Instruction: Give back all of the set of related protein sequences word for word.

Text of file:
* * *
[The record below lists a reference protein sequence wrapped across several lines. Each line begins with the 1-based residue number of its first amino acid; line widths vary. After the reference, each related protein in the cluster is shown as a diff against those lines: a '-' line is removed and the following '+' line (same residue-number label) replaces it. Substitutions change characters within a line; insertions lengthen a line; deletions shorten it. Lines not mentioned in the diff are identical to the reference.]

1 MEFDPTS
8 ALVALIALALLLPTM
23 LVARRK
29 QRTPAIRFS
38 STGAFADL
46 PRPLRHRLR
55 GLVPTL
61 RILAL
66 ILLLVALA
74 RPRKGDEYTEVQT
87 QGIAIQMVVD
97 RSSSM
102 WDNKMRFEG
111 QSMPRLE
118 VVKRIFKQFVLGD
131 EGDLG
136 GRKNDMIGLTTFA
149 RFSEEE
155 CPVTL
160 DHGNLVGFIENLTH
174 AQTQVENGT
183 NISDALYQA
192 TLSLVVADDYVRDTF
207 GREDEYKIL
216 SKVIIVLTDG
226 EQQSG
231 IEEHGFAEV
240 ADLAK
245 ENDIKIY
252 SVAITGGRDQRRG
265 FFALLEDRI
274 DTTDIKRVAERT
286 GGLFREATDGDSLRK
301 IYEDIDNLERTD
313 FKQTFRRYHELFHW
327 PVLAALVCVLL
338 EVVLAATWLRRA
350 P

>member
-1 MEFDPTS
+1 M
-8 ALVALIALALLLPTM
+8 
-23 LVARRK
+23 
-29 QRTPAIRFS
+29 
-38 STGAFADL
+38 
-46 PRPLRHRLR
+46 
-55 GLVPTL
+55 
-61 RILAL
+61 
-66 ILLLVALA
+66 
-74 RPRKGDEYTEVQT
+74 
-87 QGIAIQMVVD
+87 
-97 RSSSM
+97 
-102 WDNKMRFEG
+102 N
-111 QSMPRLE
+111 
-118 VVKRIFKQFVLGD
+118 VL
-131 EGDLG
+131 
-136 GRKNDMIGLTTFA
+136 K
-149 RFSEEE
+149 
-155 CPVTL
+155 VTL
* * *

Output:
[The record below lists a reference protein sequence wrapped across several lines. Each line begins with the 1-based residue number of its first amino acid; line widths vary. After the reference, each related protein in the cluster is shown as a diff against those lines: a '-' line is removed and the following '+' line (same residue-number label) replaces it. Substitutions change characters within a line; insertions lengthen a line; deletions shorten it. Lines not mentioned in the diff are identical to the reference.]

1 MEFDPTS
8 ALVALIALALLLPTM
23 LVARRK
29 QRTPAIRFS
38 STGAFADL
46 PRPLRHRLR
55 GLVPTL
61 RILAL
66 ILLLVALA
74 RPRKGDEYTEVQT
87 QGIAIQMVVD
97 RSSSM
102 WDNKMRFEG
111 QSMPRLE
118 VVKRIFKQFVLGD
131 EGDLG
136 GRKNDMIGLTTFA
149 RFSEEE
155 CPVTL
160 DHGNLVGFIENLTH
174 AQTQVENGT
183 NISDALYQA
192 TLSLVVADDYVRDTF
207 GREDEYKIL
216 SKVIIVLTDG
226 EQQSG
231 IEEHGFAEV
240 ADLAK
245 ENDIKIY
252 SVAITGGRDQRRG
265 FFALLEDRI
274 DTTDIKRVAERT
286 GGLFREATDGDSLRK
301 IYEDIDNLERTD
313 FKQTFRRYHELFHW
327 PVLAALVCVLL
338 EVVLAATWLRRA
350 P

>member
-1 MEFDPTS
+1 M
-8 ALVALIALALLLPTM
+8 
-23 LVARRK
+23 
-29 QRTPAIRFS
+29 
-38 STGAFADL
+38 
-46 PRPLRHRLR
+46 
-55 GLVPTL
+55 
-61 RILAL
+61 
-66 ILLLVALA
+66 
-74 RPRKGDEYTEVQT
+74 
-87 QGIAIQMVVD
+87 
-97 RSSSM
+97 
-102 WDNKMRFEG
+102 N
-111 QSMPRLE
+111 
-118 VVKRIFKQFVLGD
+118 VL
-131 EGDLG
+131 
-136 GRKNDMIGLTTFA
+136 K
-149 RFSEEE
+149 
-155 CPVTL
+155 VTL